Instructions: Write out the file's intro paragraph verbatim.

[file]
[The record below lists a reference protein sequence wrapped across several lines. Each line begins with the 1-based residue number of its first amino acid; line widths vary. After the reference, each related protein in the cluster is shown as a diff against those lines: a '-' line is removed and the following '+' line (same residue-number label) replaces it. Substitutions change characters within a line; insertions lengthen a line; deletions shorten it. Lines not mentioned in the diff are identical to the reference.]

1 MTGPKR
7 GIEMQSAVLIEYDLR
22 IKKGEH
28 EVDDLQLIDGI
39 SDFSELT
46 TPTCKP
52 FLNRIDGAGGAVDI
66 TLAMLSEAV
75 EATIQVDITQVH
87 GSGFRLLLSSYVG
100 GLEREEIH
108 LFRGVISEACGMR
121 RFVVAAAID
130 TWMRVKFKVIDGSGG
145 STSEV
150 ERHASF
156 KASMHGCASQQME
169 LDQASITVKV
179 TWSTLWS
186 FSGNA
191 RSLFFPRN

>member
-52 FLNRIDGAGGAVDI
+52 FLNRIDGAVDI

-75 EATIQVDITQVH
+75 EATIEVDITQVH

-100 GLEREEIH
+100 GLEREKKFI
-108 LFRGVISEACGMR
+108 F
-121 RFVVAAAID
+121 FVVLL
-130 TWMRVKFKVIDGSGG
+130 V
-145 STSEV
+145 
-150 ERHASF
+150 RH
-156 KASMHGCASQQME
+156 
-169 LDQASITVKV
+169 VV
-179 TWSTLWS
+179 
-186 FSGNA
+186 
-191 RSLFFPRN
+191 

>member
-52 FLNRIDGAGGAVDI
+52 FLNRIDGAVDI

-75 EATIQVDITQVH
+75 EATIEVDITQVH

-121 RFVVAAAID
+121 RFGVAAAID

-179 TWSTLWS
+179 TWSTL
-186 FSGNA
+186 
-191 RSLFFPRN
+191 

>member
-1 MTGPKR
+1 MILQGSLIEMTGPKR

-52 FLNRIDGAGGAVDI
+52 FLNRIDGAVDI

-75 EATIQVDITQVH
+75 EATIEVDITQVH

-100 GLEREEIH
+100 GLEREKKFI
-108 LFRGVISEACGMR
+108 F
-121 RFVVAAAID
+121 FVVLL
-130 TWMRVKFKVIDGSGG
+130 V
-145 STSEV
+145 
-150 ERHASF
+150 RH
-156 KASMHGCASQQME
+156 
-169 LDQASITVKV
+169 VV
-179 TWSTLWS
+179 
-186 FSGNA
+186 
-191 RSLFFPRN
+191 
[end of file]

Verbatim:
[The record below lists a reference protein sequence wrapped across several lines. Each line begins with the 1-based residue number of its first amino acid; line widths vary. After the reference, each related protein in the cluster is shown as a diff against those lines: a '-' line is removed and the following '+' line (same residue-number label) replaces it. Substitutions change characters within a line; insertions lengthen a line; deletions shorten it. Lines not mentioned in the diff are identical to the reference.]